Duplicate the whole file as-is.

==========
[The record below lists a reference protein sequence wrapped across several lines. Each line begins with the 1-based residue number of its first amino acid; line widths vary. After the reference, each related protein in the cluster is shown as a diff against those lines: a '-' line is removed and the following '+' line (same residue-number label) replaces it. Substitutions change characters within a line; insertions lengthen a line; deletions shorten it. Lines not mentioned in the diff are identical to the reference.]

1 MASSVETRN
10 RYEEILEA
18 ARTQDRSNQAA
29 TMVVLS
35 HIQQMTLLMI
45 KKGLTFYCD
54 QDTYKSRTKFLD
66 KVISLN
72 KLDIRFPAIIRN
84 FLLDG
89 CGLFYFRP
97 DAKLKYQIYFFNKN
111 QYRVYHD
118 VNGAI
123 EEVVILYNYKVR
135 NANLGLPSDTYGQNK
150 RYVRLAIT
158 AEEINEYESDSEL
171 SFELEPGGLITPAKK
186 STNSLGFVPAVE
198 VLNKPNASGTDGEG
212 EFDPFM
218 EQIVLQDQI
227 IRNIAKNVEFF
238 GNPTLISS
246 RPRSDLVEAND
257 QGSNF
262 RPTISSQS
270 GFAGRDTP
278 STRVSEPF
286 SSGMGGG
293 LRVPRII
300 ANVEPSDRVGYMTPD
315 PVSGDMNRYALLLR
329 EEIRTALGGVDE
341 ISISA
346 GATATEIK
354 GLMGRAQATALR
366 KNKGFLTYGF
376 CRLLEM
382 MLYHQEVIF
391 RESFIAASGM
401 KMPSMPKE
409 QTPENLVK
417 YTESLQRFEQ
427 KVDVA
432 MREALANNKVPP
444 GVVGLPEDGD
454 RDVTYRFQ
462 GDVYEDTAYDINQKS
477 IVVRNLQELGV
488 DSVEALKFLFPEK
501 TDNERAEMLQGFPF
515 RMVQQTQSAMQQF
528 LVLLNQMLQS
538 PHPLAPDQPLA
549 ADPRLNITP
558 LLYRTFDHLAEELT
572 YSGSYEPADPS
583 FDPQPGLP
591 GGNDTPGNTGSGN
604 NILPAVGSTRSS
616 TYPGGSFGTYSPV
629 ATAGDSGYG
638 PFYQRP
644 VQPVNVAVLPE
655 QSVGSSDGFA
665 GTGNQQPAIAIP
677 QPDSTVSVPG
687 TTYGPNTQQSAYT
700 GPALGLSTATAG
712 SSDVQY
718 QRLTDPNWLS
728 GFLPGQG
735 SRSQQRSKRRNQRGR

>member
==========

[The record below lists a reference protein sequence wrapped across several lines. Each line begins with the 1-based residue number of its first amino acid; line widths vary. After the reference, each related protein in the cluster is shown as a diff against those lines: a '-' line is removed and the following '+' line (same residue-number label) replaces it. Substitutions change characters within a line; insertions lengthen a line; deletions shorten it. Lines not mentioned in the diff are identical to the reference.]

1 MASSVETRN
10 RYEEILEA
18 ARTQDRSNQAA
29 TMVVLS
35 HIQQMTLLMI
45 KKGLTFYCD
54 QDTYKSRTKFLD
66 KVISLN
72 KLDIRFPAIIRN
84 FLLDG
89 CGLFYFRP
97 DAKLKYQIYFFNKN
111 QYRVYHD
118 VNGAI
123 EEVVILYNYKVR
135 NANLGLPSDTYGQNK
150 RYVRLAIT
158 AEEINEYESDSEL
171 SFELEPGGLITPAKK
186 STNSLGFVPAVE
198 VLNKPNASGTDGEG
212 EFDPFM
218 EQIVLQDQI
227 IRNIAKNVEFF
238 GNPTLISS
246 RPRSDLVEAND
257 QGSNF
262 RPTISSQS
270 GFAGRDTP
278 STRVSEPF
286 SSGMGGG
293 LRVPRII
300 ANVEPSDRVGYMTPD
315 PVSGDMNRYALLLR
329 EEIRTALGGVDE
341 ISISA
346 GATATEIK
354 GLMGRAQATALR
366 KNKGFLTYGF
376 CRLLEM
382 MLYHQEVIF
391 RESFIAASGM
401 KMPSMPKE
409 QTPENLVK
417 YTESLQRFEQ
427 KVDVA
432 MREALANNKVPP
444 GVVGLPEDGD
454 RDVTYRFQ
462 GDVYEDTAYDINQKS
477 IVVRNLQELGV
488 DSVEALKFLFPEK
501 TDNERAEMLQGFPF
515 RMVQQTQSAMQQF
528 LVLLNQMLQS
538 PHPLAPDQPLA
549 ADPRLNITP
558 LLYRTFDHLAEELT
572 YSGSYEPADPS
583 FDPQPGLP
591 GGNDTPGNTGSGN
604 NILPAVGSTRSS
616 TYPGGSFGTYSPV
629 ATAGDSGYG
638 PFYQRP
644 VQPVNVAVLPE
655 QSVGSSDGFA
665 GTGNQQPAIAIP
677 QPDSTVSVPG
687 TTYGPNTQQSAYT
700 GPALGLSTATAG
712 SSDVQY
718 QRLTDPNWLS
728 GFLPGQG
735 SRSQQRSKRRNQRGR

>member